Talk:Homage to Catalonia

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Editions[edit]

These chapters summaries are really great, thanks for writing them Tzartzam. But (there's always a but) I think we've got a bit of a problem with different editions. I should say, before I start, that my edition is a Penguin paperback in print from at least the 60s to at least the 80s, and is presumably very widely read.

You write in the article:

In his second appendix to the book (formerly "Chapter XI" of the book's first edition, moved at Orwell's request), Orwell discusses the political issues at stake in the May 1937 Barcelona fighting

Now, in the edition I have, this stuff is in chapter eleven and there are no appendices. So I'm wondering when this stuff was moved, and when a first edition with it moved was published (and indeed, I'm wondering what edition you're using, because it appears to be a better one than mine). I suspect the other appendix in your edition is chapter five in mine, which details the political scene ("it looked at first sight as though Spain were suffering from a plague of initials", Orwell writes) - Orwell says something like "you can skip this chapter if you don't want to bother with the politics", so it moving to an appendix would make sense (although it's one of my favourite chapters).

I'm not saying the whole article should be switched around if your edition is more widely read than mine, or closer to what Orwell wanted, or whatever, but I think it's clear that this needs to be briefly addressed in the article to avoid confusion to those people who have an edition that's had a double appendectomy.

I would've fixed it up myself instead of writing all this if I could, but I only know what's in my edition, and the rest is guesswork. Thanks again for the article, it's great. I assume you'll be summarising all his other books and writing brief descriptions of all his essays now ;-) --Camembert

Agreed -- I was planning on sorting this out. I think putting the summaries under chapter headings, with a note to such as "Chapter Six in first edition, chapter five in second edition." Not got the time now, but I'll do it maybe tomorrow :)
As to the others... Well... -- Tzartzam

The chapters in question are noted in his essay Why I Write. There's definately scope for a little discussion of this... -- Sam

Material on the book[edit]

Beyond the chapter summaries there should be seperate sections on influences, effects of the book, context maybe, etc. I've never read the book so I can't add anything, but someone should. Jztinfinity 01:13, 3 June 2006 (UTC)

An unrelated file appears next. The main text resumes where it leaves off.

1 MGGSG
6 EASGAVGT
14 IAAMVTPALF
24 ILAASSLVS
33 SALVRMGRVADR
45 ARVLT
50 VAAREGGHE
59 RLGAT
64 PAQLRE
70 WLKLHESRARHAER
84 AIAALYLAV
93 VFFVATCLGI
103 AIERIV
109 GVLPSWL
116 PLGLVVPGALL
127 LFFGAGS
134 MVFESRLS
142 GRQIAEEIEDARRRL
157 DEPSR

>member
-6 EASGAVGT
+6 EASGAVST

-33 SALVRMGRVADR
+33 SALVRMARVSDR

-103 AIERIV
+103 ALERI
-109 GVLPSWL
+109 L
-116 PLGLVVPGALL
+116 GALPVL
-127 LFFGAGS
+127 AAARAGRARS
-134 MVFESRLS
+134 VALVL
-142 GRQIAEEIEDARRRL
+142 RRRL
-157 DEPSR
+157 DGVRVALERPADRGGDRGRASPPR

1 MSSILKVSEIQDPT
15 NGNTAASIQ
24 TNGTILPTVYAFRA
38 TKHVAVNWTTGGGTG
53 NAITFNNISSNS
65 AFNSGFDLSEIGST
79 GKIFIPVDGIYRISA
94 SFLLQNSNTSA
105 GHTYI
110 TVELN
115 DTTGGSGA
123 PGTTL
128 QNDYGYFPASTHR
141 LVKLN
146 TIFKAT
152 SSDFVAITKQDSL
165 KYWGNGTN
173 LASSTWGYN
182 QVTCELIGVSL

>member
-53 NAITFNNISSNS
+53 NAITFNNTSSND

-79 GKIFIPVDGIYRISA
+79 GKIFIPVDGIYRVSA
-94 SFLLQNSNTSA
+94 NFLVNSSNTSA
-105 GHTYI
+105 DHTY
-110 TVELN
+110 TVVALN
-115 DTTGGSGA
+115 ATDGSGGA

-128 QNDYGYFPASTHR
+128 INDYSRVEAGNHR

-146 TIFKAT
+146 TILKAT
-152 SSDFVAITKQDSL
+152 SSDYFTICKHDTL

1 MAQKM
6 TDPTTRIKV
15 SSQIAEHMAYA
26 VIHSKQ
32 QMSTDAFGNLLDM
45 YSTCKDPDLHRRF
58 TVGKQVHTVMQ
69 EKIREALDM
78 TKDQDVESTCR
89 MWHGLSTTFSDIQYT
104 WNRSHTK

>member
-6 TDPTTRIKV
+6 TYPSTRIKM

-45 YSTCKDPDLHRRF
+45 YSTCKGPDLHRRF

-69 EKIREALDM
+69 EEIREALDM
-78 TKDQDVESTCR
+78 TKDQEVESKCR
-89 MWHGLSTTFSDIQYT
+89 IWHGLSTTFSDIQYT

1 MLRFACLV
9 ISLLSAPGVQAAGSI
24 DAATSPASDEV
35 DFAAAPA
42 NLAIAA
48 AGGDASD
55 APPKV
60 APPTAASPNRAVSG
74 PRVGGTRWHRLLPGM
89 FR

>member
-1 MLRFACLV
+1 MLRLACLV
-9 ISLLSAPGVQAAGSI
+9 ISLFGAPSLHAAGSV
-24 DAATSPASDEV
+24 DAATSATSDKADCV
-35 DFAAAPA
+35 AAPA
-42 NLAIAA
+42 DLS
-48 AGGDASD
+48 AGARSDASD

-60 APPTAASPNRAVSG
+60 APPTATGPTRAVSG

Popular Reception[edit]

Often on wikipedia there is a section on how well received a novel was, in terms of sales and critical reviews. Such a section would be beneficial here. 80.229.169.22 (talk) 22:34, 25 January 2009 (UTC)

In the second to last paragraph of the overview, it gives the books sale count.

Infobox[edit]

I have removed some text from the infobox that was demonstrably incorrect by checking the ref and ISBN number. The infobox appears to have been copied from the article on Nineteen Eighty Four and not updated. This leads me to be rather suspicious of some of the other details also included - can anyone check the page numbers, publisher details etc? I don't have a copy of this book. DWaterson 11:44, 4 September 2007 (UTC)

Citations[edit]

Primary Reason for Travelling to Spain[edit]

The article currently says

"In December 1936, Orwell travelled to Spain primarily to fight, not to write..."

which is contrary to what appears in the fifth paragraph of the first chapter of Homage to Catalonia, the book this article is about.

"I had come to Spain with some notion of writing newspaper articles, but I had joined the militia almost immediately, because at that time and in that atmosphere it seemed the only conceivable thing to do."

So I think that the claim needs a reliable citation.

Looks like it should be changed. Murderbike (talk) 17:47, 4 February 2008 (UTC)

Coming Up For Air?![edit]

Why is there a summary of this novel, what has this got to do with Homage to Catalonia aside from the fact that they were written in the same period?

Summarize[edit]

The basic idea of each chapter and of "Appendix two" can be summed up without such detail and so many quotes. Leave something for the new reader! :)

Much in "Overview" can be removed, moved to Orwell's bio or other Spanish Civil War articles, or footnoted. -- LaNaranja (talk) 23:35, 6 June 2010 (UTC)

I looked online at an article in the 'Carolina Review, Univ. of North Carolina, review of Homage to Catalonia. it began ; " Its a great irony that one of the 20th century's most prominent critics of totalitarianism once fought on the side of stalin"..it finished " as Homage to Catalonia somewhat unintentionally shows us ,a 'true' proletarian revolution does not bring liberty,equality and freedom . instaed it brings chaos, disorganisation and eventually a repressive dictatorship."

It's against that that one is up against and why I think somewhat lengthy quotes from the book are a defnce against flights of fantasy. But if it's too much , cut it back - I do worry i over quote in my edits anyhow , and risk copyright violations... I keep thinking 'oh thats an interesting point..' etc and it builds up. Sayerslle (talk) 21:55, 11 August 2010 (UTC)

Lionel Trilling's intro[edit]

Is it wiki worthy to mention how obnoxious it was? — Preceding unsigned comment added by 24.125.2.168 (talk) 05:50, 18 August 2011 (UTC)